Poll: Just 39% believe in evolution From NBC's Mark MurrayToday it's not only Abraham Lincoln's birthday; it's also Charles Darwin's. And a brand-new Gallup poll tied to Darwin's birthday finds that just 39% of Americans believe in evolution. As expected, Gallup notes, education plays a big role here: 74% of those with post-graduate degrees believe in evolution. Ditto religion: 55% who don't attend church believe in evolution, versus 24% of weekly churchgoers who believe in it. And vote here on who you think had a a bigger impact on the world, Lincoln or Darwin? Culture of Cambodia Throughout Cambodia's long history, religion has been a major source of cultural inspiration. Over nearly two millennia, Cambodians have developed a unique Khmer belief from the syncreticism of indigenous animistic beliefs and the Indian religions of Buddhism and Hinduism. Indian culture and civilization, including its languages and arts reached mainland Southeast Asia around the 1st century AD. It is generally believed that seafaring merchants brought Indian customs and culture to ports along the Gulf of Thailand and the Pacific en route to trade with China. The Kingdom of Funan was most probably the first Khmer state to benefit from this influx of Indian ideas. History[edit] The golden age of Cambodia was between the 9th and 14th century, during the Angkor period, during which it was a powerful and prosperous empire that flourished and dominated almost all of inland Southeast Asia. Architecture and housing[edit] Angkor Wat, the most famous Cambodian heritage site. Religion[edit]

Chilam Balam: Introduction Sacred Texts Native American Maya Index Previous Next p. 3 The Books of Chilam Balam are the sacred books of the Maya of Yucatan and were named after their last and greatest prophet. Chilam, or chilan, was his title which means that he was the mouth-piece or interpreter of the gods. Balam means jaguar, but it is also a common family name in Yucatan, so the title of the present work could well be translated as the Book of the Prophet Balam. During a large part of the colonial period, and even down into the Nineteenth Century, many of the towns and villages of northern Yucatan possessed Books of Chilam Balam, and this designation was supplemented by the name of the town to which the book belonged. This Prophet Balam lived during the last decades of the Fifteenth Century and probably the first of the Sixteenth Century 1 and foretold the coming of strangers from the east who would establish a new religion. p. 4 p. 5 professions. p. 6 p. 7 p. 8 p. 9 p. 10 p. 11 p. 12 p. 13 M = Book of Chilam of Mani.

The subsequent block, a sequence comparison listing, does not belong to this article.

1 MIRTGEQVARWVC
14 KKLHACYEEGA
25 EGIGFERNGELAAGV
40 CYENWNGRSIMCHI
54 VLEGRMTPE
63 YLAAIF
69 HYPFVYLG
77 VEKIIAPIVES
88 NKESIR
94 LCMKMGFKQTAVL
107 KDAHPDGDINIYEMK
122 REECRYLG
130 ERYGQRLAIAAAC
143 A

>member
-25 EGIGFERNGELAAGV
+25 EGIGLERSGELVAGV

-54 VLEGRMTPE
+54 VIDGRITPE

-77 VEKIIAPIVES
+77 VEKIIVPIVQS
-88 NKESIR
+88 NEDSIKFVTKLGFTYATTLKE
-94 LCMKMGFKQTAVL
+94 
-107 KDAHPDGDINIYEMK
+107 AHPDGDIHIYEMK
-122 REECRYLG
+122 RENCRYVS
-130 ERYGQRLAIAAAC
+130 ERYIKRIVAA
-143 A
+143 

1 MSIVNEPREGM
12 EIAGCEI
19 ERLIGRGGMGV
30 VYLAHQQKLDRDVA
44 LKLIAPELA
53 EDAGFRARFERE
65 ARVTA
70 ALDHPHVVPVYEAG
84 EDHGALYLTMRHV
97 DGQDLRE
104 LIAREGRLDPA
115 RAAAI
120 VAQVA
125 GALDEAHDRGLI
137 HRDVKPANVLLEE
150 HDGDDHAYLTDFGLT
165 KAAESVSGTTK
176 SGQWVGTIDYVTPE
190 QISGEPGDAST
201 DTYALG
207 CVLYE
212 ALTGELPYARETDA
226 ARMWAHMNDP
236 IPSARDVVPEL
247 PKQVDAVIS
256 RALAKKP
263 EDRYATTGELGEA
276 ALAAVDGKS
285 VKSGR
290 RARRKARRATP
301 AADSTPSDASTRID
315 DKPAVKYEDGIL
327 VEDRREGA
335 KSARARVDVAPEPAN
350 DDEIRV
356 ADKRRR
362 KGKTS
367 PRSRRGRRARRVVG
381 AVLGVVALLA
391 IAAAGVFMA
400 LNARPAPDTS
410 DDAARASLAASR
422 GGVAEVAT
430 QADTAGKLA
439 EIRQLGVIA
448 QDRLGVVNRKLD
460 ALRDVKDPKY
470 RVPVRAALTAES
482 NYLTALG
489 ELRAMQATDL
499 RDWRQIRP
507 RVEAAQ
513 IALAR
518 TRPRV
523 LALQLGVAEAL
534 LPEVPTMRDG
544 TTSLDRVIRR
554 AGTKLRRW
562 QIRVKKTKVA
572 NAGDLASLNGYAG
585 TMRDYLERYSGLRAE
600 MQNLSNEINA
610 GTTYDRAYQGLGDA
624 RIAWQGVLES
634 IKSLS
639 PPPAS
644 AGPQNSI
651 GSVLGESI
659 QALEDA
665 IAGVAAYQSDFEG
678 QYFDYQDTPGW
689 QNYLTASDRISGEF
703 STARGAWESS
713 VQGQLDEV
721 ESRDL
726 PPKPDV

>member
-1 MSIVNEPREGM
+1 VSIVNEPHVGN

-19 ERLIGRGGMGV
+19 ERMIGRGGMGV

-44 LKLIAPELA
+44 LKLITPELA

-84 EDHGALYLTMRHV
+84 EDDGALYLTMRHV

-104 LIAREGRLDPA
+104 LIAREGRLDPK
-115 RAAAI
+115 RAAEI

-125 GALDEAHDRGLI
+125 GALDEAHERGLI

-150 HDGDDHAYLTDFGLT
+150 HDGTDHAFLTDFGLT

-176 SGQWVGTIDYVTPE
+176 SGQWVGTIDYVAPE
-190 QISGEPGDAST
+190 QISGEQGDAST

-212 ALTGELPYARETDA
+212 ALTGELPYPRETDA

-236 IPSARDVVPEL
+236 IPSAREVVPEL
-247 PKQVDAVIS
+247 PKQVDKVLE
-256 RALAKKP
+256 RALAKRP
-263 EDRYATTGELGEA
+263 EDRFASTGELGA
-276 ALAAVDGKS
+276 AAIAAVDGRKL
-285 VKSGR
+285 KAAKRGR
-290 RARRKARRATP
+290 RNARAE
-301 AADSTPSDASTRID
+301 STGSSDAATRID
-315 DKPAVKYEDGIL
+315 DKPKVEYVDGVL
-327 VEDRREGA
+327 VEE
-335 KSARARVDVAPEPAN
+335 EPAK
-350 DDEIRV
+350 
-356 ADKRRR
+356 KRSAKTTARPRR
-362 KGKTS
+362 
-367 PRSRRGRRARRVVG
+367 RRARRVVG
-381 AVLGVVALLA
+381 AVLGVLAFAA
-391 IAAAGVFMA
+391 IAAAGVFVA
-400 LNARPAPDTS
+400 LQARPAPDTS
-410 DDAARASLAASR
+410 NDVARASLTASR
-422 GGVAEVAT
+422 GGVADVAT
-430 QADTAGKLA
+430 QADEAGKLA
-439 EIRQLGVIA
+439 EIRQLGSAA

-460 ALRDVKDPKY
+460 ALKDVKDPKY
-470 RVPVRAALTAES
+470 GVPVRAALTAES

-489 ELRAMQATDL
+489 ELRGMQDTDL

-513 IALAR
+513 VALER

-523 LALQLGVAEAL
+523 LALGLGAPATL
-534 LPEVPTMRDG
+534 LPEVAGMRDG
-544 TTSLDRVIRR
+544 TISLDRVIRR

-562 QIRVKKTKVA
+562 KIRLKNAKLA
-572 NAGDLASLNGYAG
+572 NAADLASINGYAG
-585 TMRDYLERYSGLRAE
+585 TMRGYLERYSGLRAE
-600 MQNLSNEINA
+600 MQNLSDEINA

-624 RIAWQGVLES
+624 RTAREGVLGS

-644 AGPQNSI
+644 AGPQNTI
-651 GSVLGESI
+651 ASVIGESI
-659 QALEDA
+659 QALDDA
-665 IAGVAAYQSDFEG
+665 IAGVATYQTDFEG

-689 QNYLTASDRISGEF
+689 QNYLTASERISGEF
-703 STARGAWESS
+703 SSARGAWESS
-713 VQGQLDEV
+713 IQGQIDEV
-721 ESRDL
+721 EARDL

Vietnamese rights lawyer jailed over call for democracy | World news A dissident lawyer and son of a Vietnamese communist revolutionary leader has been sentenced to seven years in prison and a further three years' house arrest for calling for an end to Vietnam's government and its one-party system. Cu Huy Ha Vu was sentenced after a dramatic one-day trial in Hanoi in which one of his defence attorneys was ejected by the judge and his other three lawyers walk out in protest. Vu was left alone to defend himself and had several heated exchanges with the judge. The court convicted him of conducting propaganda against the state for calling for a multiparty government system, demanding the abolition of the Community party's leadership, defaming the state and distorting Vietnam's struggle for independence by calling the country's war against the US a civil war. Vietnam does not tolerate any challenge to its one-party rule. "I did not commit the crime of spreading propaganda against the state," Vu told the court. Judge Nguyen Huu Chinh disagreed.

Civil Rights Movement - Black History The civil rights movement was a struggle for social justice that took place mainly during the 1950s and 1960s for blacks to gain equal rights under the law in the United States. The Civil War had officially abolished slavery, but it didn’t end discrimination against blacks—they continued to endure the devastating effects of racism, especially in the South. By the mid-20th century, African Americans had had more than enough of prejudice and violence against them. Jim Crow Laws During Reconstruction, blacks took on leadership roles like never before. In 1868, the 14th Amendment to the Constitution gave blacks equal protection under the law. To marginalize blacks, keep them separate from whites and erase the progress they’d made during Reconstruction, “Jim Crow” laws were established in the South beginning in the late 19th century. Moreover, southern segregation gained ground in 1896 when the U.S. World War II and Civil Rights Rosa Parks Little Rock Nine Finally, President Dwight D. Sources